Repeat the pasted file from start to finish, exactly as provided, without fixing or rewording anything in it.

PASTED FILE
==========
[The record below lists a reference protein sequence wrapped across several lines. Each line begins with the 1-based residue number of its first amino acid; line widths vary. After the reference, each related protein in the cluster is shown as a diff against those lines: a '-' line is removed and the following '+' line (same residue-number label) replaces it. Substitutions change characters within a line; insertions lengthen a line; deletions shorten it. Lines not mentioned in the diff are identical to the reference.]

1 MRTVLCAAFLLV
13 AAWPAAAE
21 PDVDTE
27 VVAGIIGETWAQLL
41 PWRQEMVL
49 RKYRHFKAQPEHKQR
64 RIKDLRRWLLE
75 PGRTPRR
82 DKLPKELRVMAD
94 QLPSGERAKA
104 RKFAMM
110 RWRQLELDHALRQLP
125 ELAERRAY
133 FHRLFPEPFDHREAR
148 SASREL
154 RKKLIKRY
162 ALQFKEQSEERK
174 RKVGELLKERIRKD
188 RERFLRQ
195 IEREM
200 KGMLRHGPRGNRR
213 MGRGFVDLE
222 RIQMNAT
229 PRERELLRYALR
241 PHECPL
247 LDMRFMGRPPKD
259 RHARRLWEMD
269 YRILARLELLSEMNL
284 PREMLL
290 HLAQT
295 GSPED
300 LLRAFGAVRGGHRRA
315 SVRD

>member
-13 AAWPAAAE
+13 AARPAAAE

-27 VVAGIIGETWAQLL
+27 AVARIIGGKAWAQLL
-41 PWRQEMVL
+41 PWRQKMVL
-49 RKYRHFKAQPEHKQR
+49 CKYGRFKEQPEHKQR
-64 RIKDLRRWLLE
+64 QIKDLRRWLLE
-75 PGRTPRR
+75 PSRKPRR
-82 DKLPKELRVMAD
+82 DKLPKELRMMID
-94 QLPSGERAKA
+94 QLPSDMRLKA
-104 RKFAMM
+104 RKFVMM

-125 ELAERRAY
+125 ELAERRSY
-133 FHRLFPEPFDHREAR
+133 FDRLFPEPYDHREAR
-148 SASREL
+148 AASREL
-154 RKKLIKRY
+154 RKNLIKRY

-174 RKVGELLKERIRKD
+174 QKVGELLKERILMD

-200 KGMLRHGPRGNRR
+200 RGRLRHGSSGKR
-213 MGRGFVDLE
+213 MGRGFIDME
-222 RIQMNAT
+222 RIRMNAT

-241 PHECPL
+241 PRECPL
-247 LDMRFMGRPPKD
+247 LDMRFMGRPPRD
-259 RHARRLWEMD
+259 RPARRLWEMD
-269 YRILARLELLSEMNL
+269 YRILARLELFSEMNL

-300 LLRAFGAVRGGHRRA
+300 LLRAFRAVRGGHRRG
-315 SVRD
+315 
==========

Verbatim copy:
[The record below lists a reference protein sequence wrapped across several lines. Each line begins with the 1-based residue number of its first amino acid; line widths vary. After the reference, each related protein in the cluster is shown as a diff against those lines: a '-' line is removed and the following '+' line (same residue-number label) replaces it. Substitutions change characters within a line; insertions lengthen a line; deletions shorten it. Lines not mentioned in the diff are identical to the reference.]

1 MRTVLCAAFLLV
13 AAWPAAAE
21 PDVDTE
27 VVAGIIGETWAQLL
41 PWRQEMVL
49 RKYRHFKAQPEHKQR
64 RIKDLRRWLLE
75 PGRTPRR
82 DKLPKELRVMAD
94 QLPSGERAKA
104 RKFAMM
110 RWRQLELDHALRQLP
125 ELAERRAY
133 FHRLFPEPFDHREAR
148 SASREL
154 RKKLIKRY
162 ALQFKEQSEERK
174 RKVGELLKERIRKD
188 RERFLRQ
195 IEREM
200 KGMLRHGPRGNRR
213 MGRGFVDLE
222 RIQMNAT
229 PRERELLRYALR
241 PHECPL
247 LDMRFMGRPPKD
259 RHARRLWEMD
269 YRILARLELLSEMNL
284 PREMLL
290 HLAQT
295 GSPED
300 LLRAFGAVRGGHRRA
315 SVRD

>member
-13 AAWPAAAE
+13 AARPAAAE

-27 VVAGIIGETWAQLL
+27 AVARIIGGKAWAQLL
-41 PWRQEMVL
+41 PWRQKMVL
-49 RKYRHFKAQPEHKQR
+49 CKYGRFKEQPEHKQR
-64 RIKDLRRWLLE
+64 QIKDLRRWLLE
-75 PGRTPRR
+75 PSRKPRR
-82 DKLPKELRVMAD
+82 DKLPKELRMMID
-94 QLPSGERAKA
+94 QLPSDMRLKA
-104 RKFAMM
+104 RKFVMM

-125 ELAERRAY
+125 ELAERRSY
-133 FHRLFPEPFDHREAR
+133 FDRLFPEPYDHREAR
-148 SASREL
+148 AASREL
-154 RKKLIKRY
+154 RKNLIKRY

-174 RKVGELLKERIRKD
+174 QKVGELLKERILMD

-200 KGMLRHGPRGNRR
+200 RGRLRHGSSGKR
-213 MGRGFVDLE
+213 MGRGFIDME
-222 RIQMNAT
+222 RIRMNAT

-241 PHECPL
+241 PRECPL
-247 LDMRFMGRPPKD
+247 LDMRFMGRPPRD
-259 RHARRLWEMD
+259 RPARRLWEMD
-269 YRILARLELLSEMNL
+269 YRILARLELFSEMNL

-300 LLRAFGAVRGGHRRA
+300 LLRAFRAVRGGHRRG
-315 SVRD
+315 